“My earliest memory of a saree is seeing my paternal grandmother drape one in a jiffy. It was magical, the length of nine yards worn in less time than I took to put on my frocks. I would pester her to make me wear the saree also. I must have been five years old. We lived in Thirunelveli, in the far south of India.”
“In those days, she wore only Kanjeevarams. Simple at home, more ornate for stepping out. There was no concept of ironing the saree then. She would pleat the saree right through the breadth of the cloth, and then fold it into an eight figure and keep it inside the almirah if it was a special saree, or hang it on the wooden pegs on the wall if it was for daily wear.”
“My mother was not allowed a higher education because the family believed she must marry and settle down. And she did. But she was insistent that all four of her children, my two brothers and my sister and I, studied well. Perhaps because of her own past, she was very clear that her girls would not rely on inherited property or on the men in their lives and learn to be independent women.”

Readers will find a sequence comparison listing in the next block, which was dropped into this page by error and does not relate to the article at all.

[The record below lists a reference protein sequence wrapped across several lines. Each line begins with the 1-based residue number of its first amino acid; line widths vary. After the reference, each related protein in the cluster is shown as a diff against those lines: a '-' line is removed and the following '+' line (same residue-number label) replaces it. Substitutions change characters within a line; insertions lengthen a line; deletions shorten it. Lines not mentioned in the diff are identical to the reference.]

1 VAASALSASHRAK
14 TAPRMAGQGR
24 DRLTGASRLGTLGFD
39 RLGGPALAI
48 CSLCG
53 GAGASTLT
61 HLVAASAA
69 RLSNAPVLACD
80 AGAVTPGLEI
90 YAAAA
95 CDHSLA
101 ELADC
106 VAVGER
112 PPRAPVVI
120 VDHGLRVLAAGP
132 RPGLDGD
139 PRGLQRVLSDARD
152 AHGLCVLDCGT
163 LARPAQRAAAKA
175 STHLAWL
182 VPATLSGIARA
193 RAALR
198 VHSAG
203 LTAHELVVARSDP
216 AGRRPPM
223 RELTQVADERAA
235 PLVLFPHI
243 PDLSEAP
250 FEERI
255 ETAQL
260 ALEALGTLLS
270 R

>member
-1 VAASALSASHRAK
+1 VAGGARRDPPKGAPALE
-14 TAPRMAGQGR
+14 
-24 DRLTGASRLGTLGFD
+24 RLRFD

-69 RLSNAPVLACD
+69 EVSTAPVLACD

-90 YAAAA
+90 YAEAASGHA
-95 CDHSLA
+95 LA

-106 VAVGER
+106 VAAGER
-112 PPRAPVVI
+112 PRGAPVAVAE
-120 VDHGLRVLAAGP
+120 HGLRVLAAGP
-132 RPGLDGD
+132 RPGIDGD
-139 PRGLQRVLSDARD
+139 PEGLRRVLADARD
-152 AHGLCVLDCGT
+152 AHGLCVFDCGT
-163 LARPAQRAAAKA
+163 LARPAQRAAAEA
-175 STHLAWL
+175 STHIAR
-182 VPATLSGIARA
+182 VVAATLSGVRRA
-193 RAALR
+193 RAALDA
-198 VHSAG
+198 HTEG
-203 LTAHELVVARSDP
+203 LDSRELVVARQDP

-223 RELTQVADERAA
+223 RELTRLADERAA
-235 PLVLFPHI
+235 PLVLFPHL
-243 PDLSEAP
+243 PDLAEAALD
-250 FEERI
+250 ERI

“Between 1957 and 1967, since my father was in a transferable government job, I stayed with my maternal grandmother, initially, and then in the hostel for a stable education. First in Madurai with my Paati who wore only cotton sarees and never a blouse, following the strict tradition for widows then. She was widowed when she was eighteen. Then I moved to a hostel in erstwhile Madras.”
What does the saree mean to you ?
“The saree was a direct connect to my mother. When I was in the hostel, I had kept a saree of hers with me in my room. I would bury my head in it to gain strength just as I would lay my head on her lap amidst the folds of her saree during vacation, the only time I was with her.”
Rajam Anand finished her post graduation and went on to become a professor at college, teaching English. She wore only sarees till she retired from active work. A grandmother herself, she hopes to pass on the legacy of the saree to her grand daughters, by gifting them the sarees that their great grandmother wore.

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